What is International Women’s Day?

What is International Women’s Day?

jeanniejeanniejeannie.co.uk BLOG Tuesday 8th March 2022


What is International Women’s Day?

The day dedicated to the achievements of women has been celebrated for over a century.

Clara Zetkin, (our headline photo), the German communist founded International Women’s Day in 1910.

Today Tuesday 8th March 2022 marks International Women’s Day, also known as IWD, an event celebrated around the world for more than a century to highlight the achievements of women.

Celebrated annually on 8 March, the day is dedicated to the “social, economic, cultural and political achievements of women” but also calls for more action to be taken on improving gender equality. In particular, it calls for “accelerating gender parity”, according to the International Women’s Day site.

What are the origins of IWD?

IWD “grew out of the labour movement to become an annual event recognised by the United Nations”, explained the BBC.

The “seeds” of the international celebration were sown in 1908, when “15,000 women marched through New York demanding shorter working hours, better pay and the right to vote”. The next year, the first National Woman’s Day was announced by the Socialist Party of America.

Clara Zetkin, a German communist and women’s rights activist born in 1857, came up with the idea of an international day for women at the International Conference of Working Women in Copenhagen in 1910 – “and the 100 women there, from 17 countries, agreed to it unanimously”, said the BBC.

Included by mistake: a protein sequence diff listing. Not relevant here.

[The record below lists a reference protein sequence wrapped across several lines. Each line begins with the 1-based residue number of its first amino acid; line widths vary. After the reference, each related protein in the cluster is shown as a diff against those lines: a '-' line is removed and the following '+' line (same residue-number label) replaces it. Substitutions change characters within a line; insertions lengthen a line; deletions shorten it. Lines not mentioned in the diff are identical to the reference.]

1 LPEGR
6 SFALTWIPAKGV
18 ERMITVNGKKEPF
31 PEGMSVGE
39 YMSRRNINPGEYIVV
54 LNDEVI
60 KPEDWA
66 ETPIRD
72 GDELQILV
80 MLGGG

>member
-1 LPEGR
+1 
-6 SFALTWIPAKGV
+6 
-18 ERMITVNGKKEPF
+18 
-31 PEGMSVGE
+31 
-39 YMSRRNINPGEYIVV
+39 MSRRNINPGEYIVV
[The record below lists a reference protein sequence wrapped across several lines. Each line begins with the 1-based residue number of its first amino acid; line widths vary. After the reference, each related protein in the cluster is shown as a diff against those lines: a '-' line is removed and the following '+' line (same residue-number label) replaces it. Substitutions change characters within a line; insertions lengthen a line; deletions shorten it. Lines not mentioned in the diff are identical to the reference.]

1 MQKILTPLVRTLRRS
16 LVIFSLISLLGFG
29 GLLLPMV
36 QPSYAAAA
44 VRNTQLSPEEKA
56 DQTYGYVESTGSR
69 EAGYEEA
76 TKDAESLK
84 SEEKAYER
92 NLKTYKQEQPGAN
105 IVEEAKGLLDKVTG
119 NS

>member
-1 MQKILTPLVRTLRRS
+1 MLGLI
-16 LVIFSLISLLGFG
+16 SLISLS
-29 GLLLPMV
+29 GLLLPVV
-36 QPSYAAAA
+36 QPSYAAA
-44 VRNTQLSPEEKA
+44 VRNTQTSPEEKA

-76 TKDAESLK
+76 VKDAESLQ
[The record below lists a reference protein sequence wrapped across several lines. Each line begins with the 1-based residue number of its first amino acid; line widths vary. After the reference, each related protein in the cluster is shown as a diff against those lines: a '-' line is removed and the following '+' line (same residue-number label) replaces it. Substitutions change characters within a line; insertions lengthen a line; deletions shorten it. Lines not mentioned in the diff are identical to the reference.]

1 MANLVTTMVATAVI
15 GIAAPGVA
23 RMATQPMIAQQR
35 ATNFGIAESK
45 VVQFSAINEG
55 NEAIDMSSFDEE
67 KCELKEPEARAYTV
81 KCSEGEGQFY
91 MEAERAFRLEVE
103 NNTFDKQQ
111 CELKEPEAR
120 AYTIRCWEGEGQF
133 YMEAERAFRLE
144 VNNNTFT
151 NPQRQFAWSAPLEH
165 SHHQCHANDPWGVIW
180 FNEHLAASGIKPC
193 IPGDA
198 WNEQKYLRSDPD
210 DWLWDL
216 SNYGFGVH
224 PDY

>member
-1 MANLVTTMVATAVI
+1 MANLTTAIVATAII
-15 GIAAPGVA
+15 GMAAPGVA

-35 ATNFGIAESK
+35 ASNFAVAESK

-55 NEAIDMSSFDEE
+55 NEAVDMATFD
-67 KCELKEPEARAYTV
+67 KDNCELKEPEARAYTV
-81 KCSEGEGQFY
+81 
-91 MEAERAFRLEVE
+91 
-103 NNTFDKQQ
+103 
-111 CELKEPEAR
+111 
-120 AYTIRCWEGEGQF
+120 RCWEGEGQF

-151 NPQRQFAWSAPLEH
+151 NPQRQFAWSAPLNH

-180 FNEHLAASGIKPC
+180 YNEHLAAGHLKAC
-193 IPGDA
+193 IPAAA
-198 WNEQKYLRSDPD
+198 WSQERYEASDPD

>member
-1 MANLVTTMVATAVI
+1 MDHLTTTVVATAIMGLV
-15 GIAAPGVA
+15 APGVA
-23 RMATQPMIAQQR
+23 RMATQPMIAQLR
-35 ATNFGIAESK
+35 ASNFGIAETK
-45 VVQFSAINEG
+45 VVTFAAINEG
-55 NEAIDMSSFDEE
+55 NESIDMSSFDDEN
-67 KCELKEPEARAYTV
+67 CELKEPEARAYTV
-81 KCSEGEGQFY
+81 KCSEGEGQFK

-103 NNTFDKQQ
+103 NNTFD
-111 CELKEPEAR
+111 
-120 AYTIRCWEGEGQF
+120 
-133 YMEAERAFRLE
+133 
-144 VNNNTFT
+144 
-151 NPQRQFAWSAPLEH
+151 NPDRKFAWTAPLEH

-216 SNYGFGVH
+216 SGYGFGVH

As a result IWD was first celebrated in 1911 in Austria, Denmark, Germany and Switzerland, making this year, technically, the 111th International Women’s Day. But the day was only officially recognised by the United Nations in 1975.

It is a national holiday in several countries including Russia, “where flower sales double” in the days before the event, as well as in China, where women are given half a day off work.

This year’s IWD theme

The UN has said that the theme for 2022 is “Gender equality today for a sustainable tomorrow”, which is aimed at “recognizing the contribution of women and girls around the world, who are leading the charge on climate change adaptation, mitigation, and response, to build a more sustainable future for all”, according to UN Women.

“Women are increasingly being recognized as more vulnerable to climate change impacts than men, as they constitute the majority of the world’s poor and are more dependent on the natural resources which climate change threatens the most,” said the website.

“At the same time, women and girls are effective and powerful leaders and change-makers for climate adaptation and mitigation. They are involved in sustainability initiatives around the world, and their participation and leadership results in more effective climate action.”

A second theme chosen by the International Women’s Day website is  #BreakTheBias, which asks people to imagine “a world free of bias, stereotypes, and discrimination”.

UK-based events

A virtual panel with UN leaders, climate activists and celebrities will be hosted by the UN on 8 March.